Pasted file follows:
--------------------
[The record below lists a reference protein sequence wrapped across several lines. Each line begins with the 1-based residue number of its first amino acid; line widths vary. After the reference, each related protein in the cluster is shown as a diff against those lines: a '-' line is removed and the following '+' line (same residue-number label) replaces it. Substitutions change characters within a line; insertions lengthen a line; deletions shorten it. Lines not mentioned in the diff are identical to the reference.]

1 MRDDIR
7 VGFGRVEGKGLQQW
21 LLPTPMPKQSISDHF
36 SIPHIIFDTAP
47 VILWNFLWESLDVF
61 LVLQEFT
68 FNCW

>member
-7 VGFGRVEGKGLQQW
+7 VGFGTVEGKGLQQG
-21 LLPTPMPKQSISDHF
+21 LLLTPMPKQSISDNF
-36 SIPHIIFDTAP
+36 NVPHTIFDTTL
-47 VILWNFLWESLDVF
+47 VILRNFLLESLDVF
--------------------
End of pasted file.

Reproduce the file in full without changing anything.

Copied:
[The record below lists a reference protein sequence wrapped across several lines. Each line begins with the 1-based residue number of its first amino acid; line widths vary. After the reference, each related protein in the cluster is shown as a diff against those lines: a '-' line is removed and the following '+' line (same residue-number label) replaces it. Substitutions change characters within a line; insertions lengthen a line; deletions shorten it. Lines not mentioned in the diff are identical to the reference.]

1 MRDDIR
7 VGFGRVEGKGLQQW
21 LLPTPMPKQSISDHF
36 SIPHIIFDTAP
47 VILWNFLWESLDVF
61 LVLQEFT
68 FNCW

>member
-7 VGFGRVEGKGLQQW
+7 VGFGTVEGKGLQQG
-21 LLPTPMPKQSISDHF
+21 LLLTPMPKQSISDNF
-36 SIPHIIFDTAP
+36 NVPHTIFDTTL
-47 VILWNFLWESLDVF
+47 VILRNFLLESLDVF